Return to the river

Featured in

  • Published 20060606
  • ISBN: 9780733318603
  • Extent: 284 pp
  • Paperback (234 x 153mm)

I STEERED THE raft with my paddle buried deeply by the stern and we sped down the final drop of Newland’s Cascades on the Franklin River amid the din and spraying water caused by the helicopter’s down draught as it perched on a rock nearby. It was 1988, five years after Australia’s most famous environmental campaign, which prevented the flooding of the Franklin River in Tasmania’s south-west.

The helicopter carried Bob Brown, then forty-three, the first elected Tasmanian Green MP. He was wearing a collared shirt and jacket; it was clear he was not staying long. Greeting our party warmly, he asked about our river experiences, telling us he had escaped briefly from his state parliament office to do a story for the ABC.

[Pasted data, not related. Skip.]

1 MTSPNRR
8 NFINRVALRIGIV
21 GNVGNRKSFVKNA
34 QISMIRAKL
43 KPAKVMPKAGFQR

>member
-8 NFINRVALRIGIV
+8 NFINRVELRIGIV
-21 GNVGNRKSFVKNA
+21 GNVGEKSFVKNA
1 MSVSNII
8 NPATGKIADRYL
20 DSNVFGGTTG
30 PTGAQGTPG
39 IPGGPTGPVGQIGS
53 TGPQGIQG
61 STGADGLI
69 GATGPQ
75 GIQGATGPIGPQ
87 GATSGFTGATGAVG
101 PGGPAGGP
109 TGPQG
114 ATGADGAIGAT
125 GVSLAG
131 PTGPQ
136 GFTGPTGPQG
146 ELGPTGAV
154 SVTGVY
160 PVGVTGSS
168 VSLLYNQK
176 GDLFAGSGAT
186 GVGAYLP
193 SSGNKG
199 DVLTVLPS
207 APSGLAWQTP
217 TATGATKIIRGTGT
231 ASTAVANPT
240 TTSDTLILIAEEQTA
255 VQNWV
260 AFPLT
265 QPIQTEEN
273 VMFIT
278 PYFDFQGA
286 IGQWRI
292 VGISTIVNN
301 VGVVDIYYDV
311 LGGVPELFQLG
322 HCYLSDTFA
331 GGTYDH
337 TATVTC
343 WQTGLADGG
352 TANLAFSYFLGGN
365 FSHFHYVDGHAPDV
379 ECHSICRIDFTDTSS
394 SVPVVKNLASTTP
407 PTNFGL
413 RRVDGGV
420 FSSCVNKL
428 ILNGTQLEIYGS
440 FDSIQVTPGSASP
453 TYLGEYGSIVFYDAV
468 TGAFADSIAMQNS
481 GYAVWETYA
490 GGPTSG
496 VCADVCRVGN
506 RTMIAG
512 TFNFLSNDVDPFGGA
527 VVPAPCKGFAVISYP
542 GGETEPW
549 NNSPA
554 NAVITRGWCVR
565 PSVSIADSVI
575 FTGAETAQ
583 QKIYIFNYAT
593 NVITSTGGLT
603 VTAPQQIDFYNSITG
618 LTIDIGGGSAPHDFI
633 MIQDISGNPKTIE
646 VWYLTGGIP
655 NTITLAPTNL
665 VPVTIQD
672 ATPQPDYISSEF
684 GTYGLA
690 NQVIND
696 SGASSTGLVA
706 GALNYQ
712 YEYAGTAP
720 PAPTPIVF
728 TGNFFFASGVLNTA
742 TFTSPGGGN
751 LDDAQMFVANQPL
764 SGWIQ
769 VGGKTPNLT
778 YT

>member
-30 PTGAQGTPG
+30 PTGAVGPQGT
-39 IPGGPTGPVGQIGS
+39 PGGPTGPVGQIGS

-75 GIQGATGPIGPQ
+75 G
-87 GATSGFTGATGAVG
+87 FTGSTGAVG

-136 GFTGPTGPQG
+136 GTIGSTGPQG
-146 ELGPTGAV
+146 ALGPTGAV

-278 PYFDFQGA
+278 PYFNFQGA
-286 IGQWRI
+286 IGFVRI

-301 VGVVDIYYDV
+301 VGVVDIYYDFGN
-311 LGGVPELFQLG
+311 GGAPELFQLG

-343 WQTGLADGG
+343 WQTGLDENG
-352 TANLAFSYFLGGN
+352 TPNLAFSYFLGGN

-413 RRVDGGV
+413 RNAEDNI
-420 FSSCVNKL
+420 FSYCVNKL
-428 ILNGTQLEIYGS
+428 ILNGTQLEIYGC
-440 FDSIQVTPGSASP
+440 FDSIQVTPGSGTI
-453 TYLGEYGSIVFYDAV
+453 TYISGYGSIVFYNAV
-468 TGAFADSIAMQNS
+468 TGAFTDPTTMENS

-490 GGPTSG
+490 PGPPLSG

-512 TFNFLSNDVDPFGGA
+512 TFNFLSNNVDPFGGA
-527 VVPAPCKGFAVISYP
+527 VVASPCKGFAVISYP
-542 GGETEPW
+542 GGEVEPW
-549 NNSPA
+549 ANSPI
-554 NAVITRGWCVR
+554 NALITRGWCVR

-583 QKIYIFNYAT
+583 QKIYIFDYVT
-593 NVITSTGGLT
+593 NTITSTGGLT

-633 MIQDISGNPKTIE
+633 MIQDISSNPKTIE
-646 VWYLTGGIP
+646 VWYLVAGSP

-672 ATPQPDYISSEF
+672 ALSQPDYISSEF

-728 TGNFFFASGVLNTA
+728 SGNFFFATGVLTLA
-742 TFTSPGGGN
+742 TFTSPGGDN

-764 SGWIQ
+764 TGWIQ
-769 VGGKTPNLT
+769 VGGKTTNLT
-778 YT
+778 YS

Already a subscriber? Sign in here

If you are an educator or student wishing to access content for study purposes please contact us at

Share article

About the author

Heather Kirkpatrick

Heather Kirkpatrick is a freelance journalist and outdoor instructor who enjoys writing, filming and broadcasting from remote wilderness locations including Antarctica, Siberia, the Andes,...

More from this edition

The brown peril

ReportageAS A STUDENT of Mandarin at Beijing's Tsinghua University in 1999, I made almost monthly visits to the home of a retired academic, who...

Corals under siege

EssayTHERE'S NOT MUCH of a laugh to be had on the topic of global warming but American futurist Bruce Sterling does his best. Sterling's...

We are all Tuvaluans

ReportageView images of Tuvalu featured in Edition 12: Hot Air at photographer Jocelyn Carlin's website. TATOU NE TUVALU Katoa – "We are all Tuvaluans" is often used in...

Stay up to date with the latest, news, articles and special offers from Griffith Review.